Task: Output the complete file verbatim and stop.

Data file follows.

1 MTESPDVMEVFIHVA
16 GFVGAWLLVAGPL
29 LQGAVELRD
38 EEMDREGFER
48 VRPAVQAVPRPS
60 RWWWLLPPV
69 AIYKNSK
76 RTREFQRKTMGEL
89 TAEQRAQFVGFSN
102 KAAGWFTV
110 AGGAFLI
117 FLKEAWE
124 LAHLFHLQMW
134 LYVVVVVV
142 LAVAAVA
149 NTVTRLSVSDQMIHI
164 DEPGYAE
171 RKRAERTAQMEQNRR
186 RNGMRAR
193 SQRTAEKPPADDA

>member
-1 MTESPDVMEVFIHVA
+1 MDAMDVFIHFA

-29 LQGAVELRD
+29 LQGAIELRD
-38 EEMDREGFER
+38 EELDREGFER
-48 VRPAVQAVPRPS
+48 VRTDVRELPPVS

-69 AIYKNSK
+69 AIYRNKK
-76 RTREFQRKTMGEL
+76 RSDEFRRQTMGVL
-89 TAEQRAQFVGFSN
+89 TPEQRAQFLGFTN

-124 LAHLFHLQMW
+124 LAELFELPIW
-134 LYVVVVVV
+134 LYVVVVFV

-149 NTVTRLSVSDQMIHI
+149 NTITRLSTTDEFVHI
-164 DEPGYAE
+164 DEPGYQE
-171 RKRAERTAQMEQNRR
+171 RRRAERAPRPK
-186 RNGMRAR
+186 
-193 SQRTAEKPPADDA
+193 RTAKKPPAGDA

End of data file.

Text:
1 MTESPDVMEVFIHVA
16 GFVGAWLLVAGPL
29 LQGAVELRD
38 EEMDREGFER
48 VRPAVQAVPRPS
60 RWWWLLPPV
69 AIYKNSK
76 RTREFQRKTMGEL
89 TAEQRAQFVGFSN
102 KAAGWFTV
110 AGGAFLI
117 FLKEAWE
124 LAHLFHLQMW
134 LYVVVVVV
142 LAVAAVA
149 NTVTRLSVSDQMIHI
164 DEPGYAE
171 RKRAERTAQMEQNRR
186 RNGMRAR
193 SQRTAEKPPADDA

>member
-1 MTESPDVMEVFIHVA
+1 MDAMDVFIHFA

-29 LQGAVELRD
+29 LQGAIELRD
-38 EEMDREGFER
+38 EELDREGFER
-48 VRPAVQAVPRPS
+48 VRTDVRELPPVS

-69 AIYKNSK
+69 AIYRNKK
-76 RTREFQRKTMGEL
+76 RSDEFRRQTMGVL
-89 TAEQRAQFVGFSN
+89 TPEQRAQFLGFTN

-124 LAHLFHLQMW
+124 LAELFELPIW
-134 LYVVVVVV
+134 LYVVVVFV

-149 NTVTRLSVSDQMIHI
+149 NTITRLSTTDEFVHI
-164 DEPGYAE
+164 DEPGYQE
-171 RKRAERTAQMEQNRR
+171 RRRAERAPRPK
-186 RNGMRAR
+186 
-193 SQRTAEKPPADDA
+193 RTAKKPPAGDA